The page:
Despite the wishful thinking of the feathered inmates in the movie "Chicken Run," chickens can't fly more than a few feet. Yet, in a way, chickens may now pose the biggest threat to those who do -- the indispensable American public utility known as the airline industry.
Asian chickens, to be exact, the ones infused with a percolating biological threat known as virus H5N1, or bird flu. Having essentially no previously developed natural resistance to the strain, our human species is extremely vulnerable to the nightmare of H5N1 mutating into an easily transmitted form of human flu, and the estimates of deaths from a potential worldwide pandemic are variable, but terrifying overall.
A few years ago I personally created a really bad Level IV virus (aka pathogen) and put it on a 747 leaving Frankfurt just before Christmas to kick off one of my fiction stories in the book "Pandora's Clock." That virus (which, blessedly, was the construct of a fiction writer's application of science to possibility) doesn't exist, although hideous diseases with guaranteed death rates above 80 percent, such as the monstrous Ebola Zaire virus, do exist. The point of "Pandora's Clock" was that most developed nations have a deep and legitimate fear that when a real viral killer emerges somewhere in the world, the modern jet airliner will provide its ticket to attacking the mass of humanity within days, and we're nowhere near prepared.
It's not just Americans who have a bad habit of closing the barn door after the horses have escaped. Waiting until a crisis is upon us to prepare for it is a very human trait, especially acute in bureaucracies that thrive on order and predictability and can be easily overwhelmed when nature or circumstance goes off-script.
For jarring proof of this, we have only to point to FEMA's performance in the face of (and the wake of) Hurricane Katrina. But while even President Bush is legitimately worried about how to contain the terrifying possibility of a sudden outbreak of H5N1 in North America by just using a few excellent but already overburdened agencies such as the Centers for Disease Control and Prevention and the Pentagon, avian flu still has the potential to all but destroy the U.S. airline industry.
Plainly put, if a pandemic breaks out internationally, a staggering percentage of current international travelers will simply stop traveling and wait it out. But if a pandemic hits the United States or Canada, North American airports and airlines -- the prime transmission points -- will stand largely abandoned while authorities struggle with quarantines and containment. Bottom line: not even the perennially profitable Southwest Airlines can survive such a financial disaster for long.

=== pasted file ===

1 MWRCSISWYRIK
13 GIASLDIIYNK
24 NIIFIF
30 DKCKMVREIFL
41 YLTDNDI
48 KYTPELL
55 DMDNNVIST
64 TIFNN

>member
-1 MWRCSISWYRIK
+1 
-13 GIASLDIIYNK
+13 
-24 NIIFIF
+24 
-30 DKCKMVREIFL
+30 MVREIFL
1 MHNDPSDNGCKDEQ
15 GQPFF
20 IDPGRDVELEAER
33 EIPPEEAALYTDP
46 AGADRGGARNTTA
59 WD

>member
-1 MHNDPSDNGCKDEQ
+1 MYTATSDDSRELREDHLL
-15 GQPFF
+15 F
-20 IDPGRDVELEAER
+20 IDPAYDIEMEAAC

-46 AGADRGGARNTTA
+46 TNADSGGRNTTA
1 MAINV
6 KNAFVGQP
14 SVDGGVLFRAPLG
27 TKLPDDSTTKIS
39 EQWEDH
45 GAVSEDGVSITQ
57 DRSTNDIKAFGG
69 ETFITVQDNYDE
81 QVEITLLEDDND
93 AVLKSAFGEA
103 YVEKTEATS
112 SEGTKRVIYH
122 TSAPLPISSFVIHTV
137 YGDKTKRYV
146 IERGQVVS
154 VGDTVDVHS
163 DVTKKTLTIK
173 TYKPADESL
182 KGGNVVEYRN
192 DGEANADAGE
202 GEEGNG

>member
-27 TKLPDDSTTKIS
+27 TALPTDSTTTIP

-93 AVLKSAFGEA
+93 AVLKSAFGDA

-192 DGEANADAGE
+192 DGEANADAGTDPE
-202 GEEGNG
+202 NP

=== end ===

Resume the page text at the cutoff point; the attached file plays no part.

The reality is that, like it or not, airline deregulation (enacted by a bipartisan Congress in 1978) has been one of the great disasters of the American Experience, and the proof of that is self-evident in the destruction of so many airlines and the current bankrupt status of United, Delta, and U.S. Airways. Even in Chapter 11, Delta, for instance, is hemorrhaging billions of dollars annually and eventually the well will run dry.
Why all this has happened is the topic for another column. The reality that even the strong among U.S. airlines are vulnerable to sudden spikes in fuel prices, let alone sudden abandonment of passengers, is essentially unquestioned.
Fleets of jetliners with price tags of between $40 million and $200 million each and costing literally millions per month even to lease cannot be left parked on the ramp for more than a few days before an airline financially melts down. After all, in the wake of 9/11, the losses among all U.S. airlines from spending several days on the ground and many weeks with partial loads of worried passengers amounted to enough money to worry Bill Gates (i.e., billions).
Even a government bailout program only plugged some of the holes in the financial hull of most carriers, and even with that help, the massive retardant effect of SARS the next year helped march the legacy carriers into bankruptcy court (and kept those already there in tenuous condition).
The impact of public abandonment of public transportation in the face of a spreading pandemic in our own back yard, however, would simply collapse the delicate financial structure of most carriers who depend on a river of cash coming in, as well as flowing out of, the door. Cut off the inflow and the rest of it dries up.
"So what?" the worst of the blind supporters of deregulation respond. If all the airlines collapse, others will rise in their place. In theory, of course. In fact, more than just passengers depend on the ability to get ourselves and our goods from Point A to Point B on demand. So does the economy. Again, the post-9/11 experience validates this.
The purpose of all this is not to frighten, but to raise a clarion call that among the other nightmarish elements we and our elected officials absolutely must carefully consider and plan for is the role of the airline industry as an indispensable part of American life (read: public utility), and we must prepare for what we'll do if the worst occurs.
The vermin who attacked us on 9/11 are betting we'll get it wrong.
John J. Nance, ABC News' aviation analyst, is a veteran 13,000-flight-hour airline captain, a former U.S. Air Force pilot and a lieutenant colonel in the Air Force Reserves. He is also a New York Times best-selling author of 17 books, a licensed attorney, a professional speaker, and a founding board member of the National Patient Safety Foundation. A native Texan, he now lives in Tacoma, Wash.